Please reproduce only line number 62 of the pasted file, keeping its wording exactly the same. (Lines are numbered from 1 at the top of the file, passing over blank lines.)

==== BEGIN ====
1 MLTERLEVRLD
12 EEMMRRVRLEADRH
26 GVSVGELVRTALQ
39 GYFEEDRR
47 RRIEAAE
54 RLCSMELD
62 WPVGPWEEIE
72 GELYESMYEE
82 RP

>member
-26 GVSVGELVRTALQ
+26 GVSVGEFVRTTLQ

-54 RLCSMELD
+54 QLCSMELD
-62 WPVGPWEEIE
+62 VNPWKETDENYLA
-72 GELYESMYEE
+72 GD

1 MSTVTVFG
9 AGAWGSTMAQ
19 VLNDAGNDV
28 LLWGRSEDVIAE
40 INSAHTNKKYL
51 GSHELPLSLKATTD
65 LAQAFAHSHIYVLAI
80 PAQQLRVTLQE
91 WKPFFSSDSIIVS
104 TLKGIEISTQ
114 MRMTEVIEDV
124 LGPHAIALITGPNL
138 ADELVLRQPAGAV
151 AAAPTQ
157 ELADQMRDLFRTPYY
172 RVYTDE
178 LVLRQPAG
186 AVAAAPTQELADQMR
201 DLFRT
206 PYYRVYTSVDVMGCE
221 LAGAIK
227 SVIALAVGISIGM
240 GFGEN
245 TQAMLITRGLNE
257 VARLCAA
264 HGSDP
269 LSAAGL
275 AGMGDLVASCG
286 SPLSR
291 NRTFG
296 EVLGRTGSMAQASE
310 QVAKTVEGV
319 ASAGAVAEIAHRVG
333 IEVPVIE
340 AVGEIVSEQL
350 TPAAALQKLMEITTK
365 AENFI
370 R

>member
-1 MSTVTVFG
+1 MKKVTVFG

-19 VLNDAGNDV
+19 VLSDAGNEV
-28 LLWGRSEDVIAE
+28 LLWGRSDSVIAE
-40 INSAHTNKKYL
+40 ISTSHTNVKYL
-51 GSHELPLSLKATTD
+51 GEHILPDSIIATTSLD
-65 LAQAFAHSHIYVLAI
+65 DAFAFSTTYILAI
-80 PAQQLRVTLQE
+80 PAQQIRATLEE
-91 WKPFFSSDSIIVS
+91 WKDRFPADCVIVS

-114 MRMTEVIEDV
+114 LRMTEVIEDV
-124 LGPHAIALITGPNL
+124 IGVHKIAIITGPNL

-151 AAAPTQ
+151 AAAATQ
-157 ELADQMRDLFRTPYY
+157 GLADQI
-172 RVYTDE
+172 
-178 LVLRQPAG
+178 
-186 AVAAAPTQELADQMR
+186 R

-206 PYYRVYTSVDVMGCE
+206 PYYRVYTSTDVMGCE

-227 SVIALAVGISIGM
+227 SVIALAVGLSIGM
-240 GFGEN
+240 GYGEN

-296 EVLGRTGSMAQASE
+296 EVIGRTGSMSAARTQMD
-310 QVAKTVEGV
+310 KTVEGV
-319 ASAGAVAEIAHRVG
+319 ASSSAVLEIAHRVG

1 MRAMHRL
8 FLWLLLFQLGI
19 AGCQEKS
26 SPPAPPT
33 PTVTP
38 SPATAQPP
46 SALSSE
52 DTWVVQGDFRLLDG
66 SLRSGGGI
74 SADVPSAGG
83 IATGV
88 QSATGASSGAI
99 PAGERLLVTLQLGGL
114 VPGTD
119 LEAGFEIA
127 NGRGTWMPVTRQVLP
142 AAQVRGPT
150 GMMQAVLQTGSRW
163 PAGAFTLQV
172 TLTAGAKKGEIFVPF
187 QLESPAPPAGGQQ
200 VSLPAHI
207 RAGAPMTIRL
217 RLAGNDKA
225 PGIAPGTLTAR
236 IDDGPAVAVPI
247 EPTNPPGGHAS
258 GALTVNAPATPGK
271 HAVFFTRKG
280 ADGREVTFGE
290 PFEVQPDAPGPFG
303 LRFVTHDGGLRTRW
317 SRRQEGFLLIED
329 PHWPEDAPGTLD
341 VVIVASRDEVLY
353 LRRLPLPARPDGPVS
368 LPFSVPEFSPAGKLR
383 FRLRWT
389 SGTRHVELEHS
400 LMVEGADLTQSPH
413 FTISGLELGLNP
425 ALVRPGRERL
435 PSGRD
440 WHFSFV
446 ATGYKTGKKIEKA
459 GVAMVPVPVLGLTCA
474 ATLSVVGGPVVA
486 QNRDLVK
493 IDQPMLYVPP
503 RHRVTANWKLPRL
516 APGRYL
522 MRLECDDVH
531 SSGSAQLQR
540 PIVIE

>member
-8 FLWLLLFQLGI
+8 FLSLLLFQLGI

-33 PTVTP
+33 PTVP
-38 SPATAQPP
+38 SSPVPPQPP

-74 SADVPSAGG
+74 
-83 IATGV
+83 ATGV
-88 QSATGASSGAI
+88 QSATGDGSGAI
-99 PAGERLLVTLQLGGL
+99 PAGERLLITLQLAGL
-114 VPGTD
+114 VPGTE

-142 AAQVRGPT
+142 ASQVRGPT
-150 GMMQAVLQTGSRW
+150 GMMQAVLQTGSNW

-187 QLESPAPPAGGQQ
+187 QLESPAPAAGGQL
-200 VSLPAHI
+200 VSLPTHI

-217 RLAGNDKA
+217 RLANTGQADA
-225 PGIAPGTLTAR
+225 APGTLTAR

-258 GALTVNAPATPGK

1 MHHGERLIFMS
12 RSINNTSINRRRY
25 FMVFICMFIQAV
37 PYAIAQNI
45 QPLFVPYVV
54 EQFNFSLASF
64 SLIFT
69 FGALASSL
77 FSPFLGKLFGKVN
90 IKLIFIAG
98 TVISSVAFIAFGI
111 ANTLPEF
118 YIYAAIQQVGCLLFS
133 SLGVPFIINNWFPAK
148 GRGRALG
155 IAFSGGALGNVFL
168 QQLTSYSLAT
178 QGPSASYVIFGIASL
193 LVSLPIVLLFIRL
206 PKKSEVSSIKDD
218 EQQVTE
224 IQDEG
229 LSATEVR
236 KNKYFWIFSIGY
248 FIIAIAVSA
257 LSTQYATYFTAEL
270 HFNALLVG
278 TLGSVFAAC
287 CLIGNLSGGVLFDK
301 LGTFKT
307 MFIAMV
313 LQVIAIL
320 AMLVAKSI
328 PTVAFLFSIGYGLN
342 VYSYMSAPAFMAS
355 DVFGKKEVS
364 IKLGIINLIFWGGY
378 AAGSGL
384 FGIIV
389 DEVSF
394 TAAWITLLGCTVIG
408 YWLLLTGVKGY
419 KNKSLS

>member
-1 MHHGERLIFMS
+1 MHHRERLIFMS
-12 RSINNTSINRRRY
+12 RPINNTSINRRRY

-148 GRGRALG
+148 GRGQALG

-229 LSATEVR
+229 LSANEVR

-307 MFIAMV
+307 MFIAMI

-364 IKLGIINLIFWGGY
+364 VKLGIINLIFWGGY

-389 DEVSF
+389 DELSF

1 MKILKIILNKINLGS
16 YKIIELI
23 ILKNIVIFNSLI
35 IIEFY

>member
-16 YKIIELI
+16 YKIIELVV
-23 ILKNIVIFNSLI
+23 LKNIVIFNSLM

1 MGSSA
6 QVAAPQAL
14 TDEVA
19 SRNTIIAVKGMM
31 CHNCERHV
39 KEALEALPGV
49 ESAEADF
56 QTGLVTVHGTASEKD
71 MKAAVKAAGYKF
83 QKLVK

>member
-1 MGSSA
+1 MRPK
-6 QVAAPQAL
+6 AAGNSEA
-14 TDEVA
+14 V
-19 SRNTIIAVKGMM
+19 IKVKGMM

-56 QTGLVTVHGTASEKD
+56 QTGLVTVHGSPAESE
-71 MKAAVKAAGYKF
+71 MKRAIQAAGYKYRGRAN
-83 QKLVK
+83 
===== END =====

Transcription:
-28 LLWGRSEDVIAE